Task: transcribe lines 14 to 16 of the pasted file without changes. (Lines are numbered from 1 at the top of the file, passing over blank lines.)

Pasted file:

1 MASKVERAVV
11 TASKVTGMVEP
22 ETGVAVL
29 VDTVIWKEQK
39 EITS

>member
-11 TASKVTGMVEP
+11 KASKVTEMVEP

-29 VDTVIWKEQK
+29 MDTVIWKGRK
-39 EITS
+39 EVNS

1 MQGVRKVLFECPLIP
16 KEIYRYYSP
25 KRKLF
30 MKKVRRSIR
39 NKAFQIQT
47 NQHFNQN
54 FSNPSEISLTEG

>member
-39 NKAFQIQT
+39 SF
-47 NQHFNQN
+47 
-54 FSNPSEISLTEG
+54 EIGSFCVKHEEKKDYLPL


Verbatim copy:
16 KEIYRYYSP
25 KRKLF
30 MKKVRRSIR